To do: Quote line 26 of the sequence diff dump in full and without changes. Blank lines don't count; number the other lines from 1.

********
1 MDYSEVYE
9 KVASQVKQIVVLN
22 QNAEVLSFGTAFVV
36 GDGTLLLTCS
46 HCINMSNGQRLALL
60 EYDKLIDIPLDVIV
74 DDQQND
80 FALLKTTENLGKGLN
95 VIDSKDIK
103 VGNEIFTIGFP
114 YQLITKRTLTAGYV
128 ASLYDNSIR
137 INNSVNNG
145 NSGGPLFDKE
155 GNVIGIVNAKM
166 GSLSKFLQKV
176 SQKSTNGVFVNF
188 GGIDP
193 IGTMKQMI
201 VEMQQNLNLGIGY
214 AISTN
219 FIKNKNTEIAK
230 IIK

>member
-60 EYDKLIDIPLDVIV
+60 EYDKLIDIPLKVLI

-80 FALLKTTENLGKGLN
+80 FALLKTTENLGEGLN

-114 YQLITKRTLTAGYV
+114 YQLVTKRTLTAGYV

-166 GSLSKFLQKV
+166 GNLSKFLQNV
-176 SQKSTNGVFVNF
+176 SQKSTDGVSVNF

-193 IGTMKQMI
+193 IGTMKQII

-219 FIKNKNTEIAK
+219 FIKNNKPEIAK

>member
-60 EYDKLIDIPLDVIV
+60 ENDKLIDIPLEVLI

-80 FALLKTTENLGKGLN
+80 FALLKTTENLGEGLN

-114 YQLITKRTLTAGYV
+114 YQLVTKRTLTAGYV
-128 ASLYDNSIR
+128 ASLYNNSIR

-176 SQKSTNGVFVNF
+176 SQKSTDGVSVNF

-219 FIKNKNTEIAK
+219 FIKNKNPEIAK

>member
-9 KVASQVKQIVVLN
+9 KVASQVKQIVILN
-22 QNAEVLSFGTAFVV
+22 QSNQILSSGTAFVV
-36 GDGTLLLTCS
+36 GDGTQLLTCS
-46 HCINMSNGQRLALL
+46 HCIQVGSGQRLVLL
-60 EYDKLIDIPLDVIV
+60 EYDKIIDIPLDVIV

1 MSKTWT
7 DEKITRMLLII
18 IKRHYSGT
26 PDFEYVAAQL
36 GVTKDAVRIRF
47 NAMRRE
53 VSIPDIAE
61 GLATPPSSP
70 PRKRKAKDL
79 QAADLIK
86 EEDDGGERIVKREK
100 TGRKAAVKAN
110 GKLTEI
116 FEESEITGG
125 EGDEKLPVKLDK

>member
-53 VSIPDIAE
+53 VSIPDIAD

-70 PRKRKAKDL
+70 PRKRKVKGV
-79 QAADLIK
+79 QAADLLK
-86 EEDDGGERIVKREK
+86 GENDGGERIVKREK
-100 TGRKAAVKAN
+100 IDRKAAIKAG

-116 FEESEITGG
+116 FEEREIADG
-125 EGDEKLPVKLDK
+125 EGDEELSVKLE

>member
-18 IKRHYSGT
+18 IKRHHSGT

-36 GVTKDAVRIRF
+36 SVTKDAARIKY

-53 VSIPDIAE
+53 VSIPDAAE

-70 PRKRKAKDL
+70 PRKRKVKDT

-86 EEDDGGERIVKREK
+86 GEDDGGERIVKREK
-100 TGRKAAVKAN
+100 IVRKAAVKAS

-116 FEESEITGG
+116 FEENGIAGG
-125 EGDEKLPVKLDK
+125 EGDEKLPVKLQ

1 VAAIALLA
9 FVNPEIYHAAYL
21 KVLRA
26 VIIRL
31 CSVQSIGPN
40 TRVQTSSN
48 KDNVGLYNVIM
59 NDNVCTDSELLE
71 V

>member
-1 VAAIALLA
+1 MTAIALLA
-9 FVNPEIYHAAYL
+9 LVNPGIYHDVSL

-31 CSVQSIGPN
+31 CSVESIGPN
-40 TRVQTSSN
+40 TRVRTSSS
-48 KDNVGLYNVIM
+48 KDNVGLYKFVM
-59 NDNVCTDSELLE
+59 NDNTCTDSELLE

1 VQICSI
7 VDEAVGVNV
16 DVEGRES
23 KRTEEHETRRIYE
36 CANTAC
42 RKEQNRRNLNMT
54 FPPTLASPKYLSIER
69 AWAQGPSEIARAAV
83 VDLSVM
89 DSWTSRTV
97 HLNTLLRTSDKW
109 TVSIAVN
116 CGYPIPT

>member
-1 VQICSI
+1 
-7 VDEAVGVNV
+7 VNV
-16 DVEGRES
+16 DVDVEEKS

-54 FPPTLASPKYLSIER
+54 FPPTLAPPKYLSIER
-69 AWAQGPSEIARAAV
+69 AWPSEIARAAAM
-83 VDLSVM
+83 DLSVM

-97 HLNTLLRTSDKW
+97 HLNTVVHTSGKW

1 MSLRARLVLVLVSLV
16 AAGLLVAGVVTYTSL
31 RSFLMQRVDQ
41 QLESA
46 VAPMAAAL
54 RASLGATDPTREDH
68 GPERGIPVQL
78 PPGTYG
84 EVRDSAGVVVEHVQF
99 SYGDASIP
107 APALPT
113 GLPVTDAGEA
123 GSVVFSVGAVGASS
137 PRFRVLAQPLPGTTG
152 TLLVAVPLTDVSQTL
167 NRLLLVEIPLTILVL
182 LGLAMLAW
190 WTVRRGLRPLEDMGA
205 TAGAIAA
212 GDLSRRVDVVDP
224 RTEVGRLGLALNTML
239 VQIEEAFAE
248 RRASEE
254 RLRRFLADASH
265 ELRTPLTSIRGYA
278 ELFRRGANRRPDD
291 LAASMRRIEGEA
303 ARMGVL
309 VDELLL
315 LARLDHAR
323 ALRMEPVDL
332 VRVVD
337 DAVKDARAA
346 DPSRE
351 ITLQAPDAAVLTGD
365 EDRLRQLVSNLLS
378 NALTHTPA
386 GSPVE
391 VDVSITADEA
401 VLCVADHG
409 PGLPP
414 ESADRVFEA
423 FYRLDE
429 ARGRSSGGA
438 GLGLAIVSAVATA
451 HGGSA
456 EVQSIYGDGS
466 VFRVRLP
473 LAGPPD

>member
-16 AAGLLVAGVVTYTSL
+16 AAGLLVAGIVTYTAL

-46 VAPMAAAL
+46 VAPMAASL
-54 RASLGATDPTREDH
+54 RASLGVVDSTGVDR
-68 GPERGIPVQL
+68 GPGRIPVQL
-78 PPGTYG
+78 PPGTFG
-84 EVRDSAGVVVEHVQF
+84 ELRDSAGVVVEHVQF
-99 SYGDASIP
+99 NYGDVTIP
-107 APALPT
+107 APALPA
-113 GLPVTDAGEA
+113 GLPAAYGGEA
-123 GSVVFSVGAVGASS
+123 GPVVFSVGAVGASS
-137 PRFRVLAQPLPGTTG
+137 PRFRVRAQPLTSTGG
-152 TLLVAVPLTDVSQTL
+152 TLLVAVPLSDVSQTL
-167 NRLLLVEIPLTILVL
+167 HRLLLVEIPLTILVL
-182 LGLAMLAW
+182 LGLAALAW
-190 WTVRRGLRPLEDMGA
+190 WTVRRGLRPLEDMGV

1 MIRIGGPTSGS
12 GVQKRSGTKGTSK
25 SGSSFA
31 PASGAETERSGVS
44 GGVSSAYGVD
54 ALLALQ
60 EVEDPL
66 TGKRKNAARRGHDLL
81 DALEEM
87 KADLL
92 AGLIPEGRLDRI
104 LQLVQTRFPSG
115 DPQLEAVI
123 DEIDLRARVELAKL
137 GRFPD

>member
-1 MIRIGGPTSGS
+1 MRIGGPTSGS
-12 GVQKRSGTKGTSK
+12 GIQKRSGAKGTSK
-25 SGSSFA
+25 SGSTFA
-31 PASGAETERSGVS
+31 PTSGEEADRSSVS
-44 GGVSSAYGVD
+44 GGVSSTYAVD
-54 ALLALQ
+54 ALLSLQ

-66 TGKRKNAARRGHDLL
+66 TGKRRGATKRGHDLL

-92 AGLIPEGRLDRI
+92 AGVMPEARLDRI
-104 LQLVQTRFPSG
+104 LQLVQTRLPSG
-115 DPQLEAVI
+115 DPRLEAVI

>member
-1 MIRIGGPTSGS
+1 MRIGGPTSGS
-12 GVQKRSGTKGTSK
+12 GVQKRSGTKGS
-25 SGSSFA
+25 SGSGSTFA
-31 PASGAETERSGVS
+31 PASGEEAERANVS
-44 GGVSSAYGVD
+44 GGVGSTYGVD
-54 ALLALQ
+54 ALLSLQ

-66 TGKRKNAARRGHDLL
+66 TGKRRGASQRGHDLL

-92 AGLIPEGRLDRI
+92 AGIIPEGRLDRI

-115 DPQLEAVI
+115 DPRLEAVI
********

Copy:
+60 EYDKLIDIPLKVLI